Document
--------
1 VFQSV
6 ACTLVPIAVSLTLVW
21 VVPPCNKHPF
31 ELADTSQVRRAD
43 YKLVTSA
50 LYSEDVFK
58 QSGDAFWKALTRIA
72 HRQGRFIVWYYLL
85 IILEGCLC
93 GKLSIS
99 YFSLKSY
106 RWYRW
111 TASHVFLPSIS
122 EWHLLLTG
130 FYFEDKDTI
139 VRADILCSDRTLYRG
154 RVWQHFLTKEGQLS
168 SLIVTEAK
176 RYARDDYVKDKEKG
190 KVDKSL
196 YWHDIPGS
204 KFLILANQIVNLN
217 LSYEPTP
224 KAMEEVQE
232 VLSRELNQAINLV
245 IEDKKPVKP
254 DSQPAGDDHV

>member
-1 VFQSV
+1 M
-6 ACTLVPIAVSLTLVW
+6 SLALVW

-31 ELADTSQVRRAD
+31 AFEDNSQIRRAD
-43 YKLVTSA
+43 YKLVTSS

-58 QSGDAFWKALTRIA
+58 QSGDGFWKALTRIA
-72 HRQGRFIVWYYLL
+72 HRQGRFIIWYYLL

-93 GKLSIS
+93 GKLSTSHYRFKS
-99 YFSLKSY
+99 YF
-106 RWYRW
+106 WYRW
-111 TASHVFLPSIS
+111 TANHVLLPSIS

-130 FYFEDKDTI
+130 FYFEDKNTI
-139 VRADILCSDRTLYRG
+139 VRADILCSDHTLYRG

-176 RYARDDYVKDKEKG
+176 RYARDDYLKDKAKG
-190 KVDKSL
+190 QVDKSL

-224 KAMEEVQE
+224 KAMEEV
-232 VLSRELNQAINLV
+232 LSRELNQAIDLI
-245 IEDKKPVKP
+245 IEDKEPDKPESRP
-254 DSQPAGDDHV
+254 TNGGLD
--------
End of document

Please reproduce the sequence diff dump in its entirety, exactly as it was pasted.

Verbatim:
1 VFQSV
6 ACTLVPIAVSLTLVW
21 VVPPCNKHPF
31 ELADTSQVRRAD
43 YKLVTSA
50 LYSEDVFK
58 QSGDAFWKALTRIA
72 HRQGRFIVWYYLL
85 IILEGCLC
93 GKLSIS
99 YFSLKSY
106 RWYRW
111 TASHVFLPSIS
122 EWHLLLTG
130 FYFEDKDTI
139 VRADILCSDRTLYRG
154 RVWQHFLTKEGQLS
168 SLIVTEAK
176 RYARDDYVKDKEKG
190 KVDKSL
196 YWHDIPGS
204 KFLILANQIVNLN
217 LSYEPTP
224 KAMEEVQE
232 VLSRELNQAINLV
245 IEDKKPVKP
254 DSQPAGDDHV

>member
-1 VFQSV
+1 M
-6 ACTLVPIAVSLTLVW
+6 SLALVW

-31 ELADTSQVRRAD
+31 AFEDNSQIRRAD
-43 YKLVTSA
+43 YKLVTSS

-58 QSGDAFWKALTRIA
+58 QSGDGFWKALTRIA
-72 HRQGRFIVWYYLL
+72 HRQGRFIIWYYLL

-93 GKLSIS
+93 GKLSTSHYRFKS
-99 YFSLKSY
+99 YF
-106 RWYRW
+106 WYRW
-111 TASHVFLPSIS
+111 TANHVLLPSIS

-130 FYFEDKDTI
+130 FYFEDKNTI
-139 VRADILCSDRTLYRG
+139 VRADILCSDHTLYRG

-176 RYARDDYVKDKEKG
+176 RYARDDYLKDKAKG
-190 KVDKSL
+190 QVDKSL

-224 KAMEEVQE
+224 KAMEEV
-232 VLSRELNQAINLV
+232 LSRELNQAIDLI
-245 IEDKKPVKP
+245 IEDKEPDKPESRP
-254 DSQPAGDDHV
+254 TNGGLD